6 Facts About William Faulkner's As I Lay Dying

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Amazon

Released in 1930, author William Faulkner’s As I Lay Dying appeared to be an impossibly ambitious undertaking. The story of the death of a Mississippi matriarch named Addie Bundren and her family's struggles to give her a proper burial, the novel is comprised of 15 first-person narratives, with Faulkner alternating perspectives in each of the 59 chapters. It’s since become regarded as an American classic—and a bit of an endurance test for some readers. Here, some facts about the book and Faulkner’s very deliberate undertaking of writing a “classic.”

1. FAULKNER CLAIMED HE WROTE IT IN SIX WEEKS.

It can sometimes be difficult to sort William Faulkner’s own personal mythology from facts. The novelist, who was a high school and college dropout and taught himself to write, claimed he wrote As I Lay Dying while working at a Mississippi power plant. (His earlier novels, while well-regarded, did not provide much in the way of royalties.) For six weeks, he wrote from midnight until four in the morning while at the plant. And, allegedly, drunk. The book was composed on a wheelbarrow that he turned into a table.

2. FAULKNER SAID HE DELIBERATELY SET OUT TO WRITE A CLASSIC.

Faulkner was one of the more blunt novelists of his era, having little time or regard for self-promotion or any examination of his process. In discussing As I Lay Dying, he was fond of saying that he was very conscious of the novel’s potential to be embraced as a sprawling American classic. "I set out deliberately to write a tour-de-force,” he said.” Before I ever put pen to paper and set down the first word I knew what the last word would be and almost where the last period would fall.”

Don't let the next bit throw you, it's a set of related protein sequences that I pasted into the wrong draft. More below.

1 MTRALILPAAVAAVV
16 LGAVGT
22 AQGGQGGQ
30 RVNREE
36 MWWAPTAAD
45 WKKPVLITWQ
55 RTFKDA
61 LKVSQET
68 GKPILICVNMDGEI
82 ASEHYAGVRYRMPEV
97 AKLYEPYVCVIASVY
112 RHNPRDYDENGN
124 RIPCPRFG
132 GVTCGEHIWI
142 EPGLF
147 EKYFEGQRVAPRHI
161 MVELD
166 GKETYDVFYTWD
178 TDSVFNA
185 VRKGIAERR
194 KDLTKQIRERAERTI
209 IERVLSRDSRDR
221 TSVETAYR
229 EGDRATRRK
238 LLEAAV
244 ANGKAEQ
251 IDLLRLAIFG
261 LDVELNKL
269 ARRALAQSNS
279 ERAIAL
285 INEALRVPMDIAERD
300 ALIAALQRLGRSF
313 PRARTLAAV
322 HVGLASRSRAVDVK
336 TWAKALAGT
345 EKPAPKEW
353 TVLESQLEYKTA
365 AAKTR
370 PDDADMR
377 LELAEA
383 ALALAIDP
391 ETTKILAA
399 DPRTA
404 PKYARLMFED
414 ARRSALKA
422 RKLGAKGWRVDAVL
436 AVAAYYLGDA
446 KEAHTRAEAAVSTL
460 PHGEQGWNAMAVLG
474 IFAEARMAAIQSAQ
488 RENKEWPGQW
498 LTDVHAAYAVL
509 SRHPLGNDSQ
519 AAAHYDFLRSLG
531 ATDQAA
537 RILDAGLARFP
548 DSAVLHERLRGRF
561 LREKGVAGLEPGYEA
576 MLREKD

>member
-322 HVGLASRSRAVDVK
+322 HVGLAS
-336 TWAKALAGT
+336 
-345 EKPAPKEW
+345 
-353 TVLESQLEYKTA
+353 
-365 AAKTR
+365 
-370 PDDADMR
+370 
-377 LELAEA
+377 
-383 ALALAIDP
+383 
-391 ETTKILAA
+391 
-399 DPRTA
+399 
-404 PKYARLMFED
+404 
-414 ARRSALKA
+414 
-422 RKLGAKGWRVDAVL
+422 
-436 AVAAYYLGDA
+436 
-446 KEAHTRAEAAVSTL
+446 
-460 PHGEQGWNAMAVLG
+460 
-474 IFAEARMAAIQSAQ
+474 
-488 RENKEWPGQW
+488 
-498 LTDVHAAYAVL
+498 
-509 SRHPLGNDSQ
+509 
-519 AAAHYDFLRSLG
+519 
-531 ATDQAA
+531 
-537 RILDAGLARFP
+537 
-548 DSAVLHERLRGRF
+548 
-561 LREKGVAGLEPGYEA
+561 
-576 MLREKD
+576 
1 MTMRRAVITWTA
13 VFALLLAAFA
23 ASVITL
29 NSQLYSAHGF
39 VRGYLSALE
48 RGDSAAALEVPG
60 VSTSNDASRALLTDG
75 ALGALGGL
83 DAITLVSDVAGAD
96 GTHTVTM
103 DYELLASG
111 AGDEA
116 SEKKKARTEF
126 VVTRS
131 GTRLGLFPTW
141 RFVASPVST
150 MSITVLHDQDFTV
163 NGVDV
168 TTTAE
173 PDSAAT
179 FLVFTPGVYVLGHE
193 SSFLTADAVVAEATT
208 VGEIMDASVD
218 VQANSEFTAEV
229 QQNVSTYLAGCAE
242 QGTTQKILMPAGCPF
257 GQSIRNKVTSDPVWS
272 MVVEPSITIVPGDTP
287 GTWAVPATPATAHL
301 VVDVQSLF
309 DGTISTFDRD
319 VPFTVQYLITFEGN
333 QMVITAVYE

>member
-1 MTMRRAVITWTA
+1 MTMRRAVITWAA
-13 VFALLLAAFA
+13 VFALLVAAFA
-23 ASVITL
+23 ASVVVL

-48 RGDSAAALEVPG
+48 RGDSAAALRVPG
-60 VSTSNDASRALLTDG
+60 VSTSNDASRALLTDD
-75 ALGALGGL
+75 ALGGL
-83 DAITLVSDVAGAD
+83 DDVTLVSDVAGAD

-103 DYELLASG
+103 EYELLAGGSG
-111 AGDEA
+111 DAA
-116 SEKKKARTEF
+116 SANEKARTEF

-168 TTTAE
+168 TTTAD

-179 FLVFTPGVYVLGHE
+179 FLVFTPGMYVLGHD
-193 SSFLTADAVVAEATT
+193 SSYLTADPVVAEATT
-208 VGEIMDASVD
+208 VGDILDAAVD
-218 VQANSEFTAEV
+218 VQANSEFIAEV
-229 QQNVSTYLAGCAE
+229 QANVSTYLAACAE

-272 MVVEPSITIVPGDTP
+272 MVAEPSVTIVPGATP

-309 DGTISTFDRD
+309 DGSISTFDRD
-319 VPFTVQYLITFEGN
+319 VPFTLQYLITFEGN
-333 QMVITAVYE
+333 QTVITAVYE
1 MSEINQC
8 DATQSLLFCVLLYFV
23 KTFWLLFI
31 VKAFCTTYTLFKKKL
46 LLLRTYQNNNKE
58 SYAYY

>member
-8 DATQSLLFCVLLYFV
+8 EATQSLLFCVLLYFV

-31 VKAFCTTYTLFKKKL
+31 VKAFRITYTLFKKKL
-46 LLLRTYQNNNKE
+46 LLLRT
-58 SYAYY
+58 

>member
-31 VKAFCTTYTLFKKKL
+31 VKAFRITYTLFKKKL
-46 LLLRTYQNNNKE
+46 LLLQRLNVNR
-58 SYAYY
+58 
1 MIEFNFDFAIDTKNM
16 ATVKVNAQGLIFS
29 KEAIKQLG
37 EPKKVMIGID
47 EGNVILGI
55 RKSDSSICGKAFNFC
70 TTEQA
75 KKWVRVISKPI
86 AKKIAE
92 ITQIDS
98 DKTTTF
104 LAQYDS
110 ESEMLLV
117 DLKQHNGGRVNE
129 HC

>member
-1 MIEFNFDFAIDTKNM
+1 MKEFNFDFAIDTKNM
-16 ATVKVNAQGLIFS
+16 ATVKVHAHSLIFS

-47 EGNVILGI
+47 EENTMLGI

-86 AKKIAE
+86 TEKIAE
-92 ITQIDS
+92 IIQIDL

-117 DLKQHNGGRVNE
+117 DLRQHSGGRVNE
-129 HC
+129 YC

3. ONE CHAPTER IS COMPRISED OF JUST ONE SENTENCE.

In a contender for the world’s shortest book chapter, Faulkner composed chapter 19 of the book with just one sentence: “My mother is a fish.” The perspective is that of Vardaman Bundren, the son of the recently-deceased Addie Bundren, whom he compares to a sea creature due to her coffin floating on a river.

4. HE USED THE SAME FICTIONAL SETTING IN SEVERAL OF HIS BOOKS.

And it’s very hard to pronounce. Faulkner set many of his novels, including As I Lay Dying, in the fictional Yoknapatawpha County, a spell-check-threatening word that came from a Chickasaw term for water running through flatlands. While visiting students at the University of Virginia, he instructed students on its proper pronunciation:  YOK-na-pa-TAW-pha.

5. THE POWER PLANT HE WROTE IT IN WAS TORN DOWN.

The University of Mississippi power plant where Faulkner wrote the book stood as a monument to the late writer for several decades following his death in 1962. In 2015, the school announced it would be torn down to make room for a $135 million science building.

6. JAMES FRANCO TURNED IT INTO A MOVIE.


Alissa Whelan - © 2013 - RabbitBandini Productions

By the nature of its multiple perspectives and stream-of-consciousness narrative, As I Lay Dying was never seen as ideal movie material. Faulkner himself was a screenwriter (The Big Sleep, To Have and Have Not), but may have thought the odds of the book ever seeing the screen were slim. In 2013, actor/director James Franco released an adaptation that utilized split-screens, voiceover, and other techniques to try and maintain the spirit of the splintered story. Franco later adapted The Sound and the Fury, another Faulkner novel.

"I love Faulkner," Franco told The Hollywood Reporter in 2015. "I have loved Faulkner since I was a teenager, and I have just been drawn to his characters and his worlds. I think his experimental style and his very unusual structuring in his novels is the thing that actually attracted me. I knew it would be very difficult but I also knew from adapting his other book [As I Lay Dying] that if I tried to take on that writing style and structure in the movie that it would push me to find filmmaking solutions that I wouldn't have otherwise."

Newly Discovered Documents Reveal Details of William Shakespeare's Early Years, Based on His Father's Financial Fall

Hulton Archive, Getty Images
Hulton Archive, Getty Images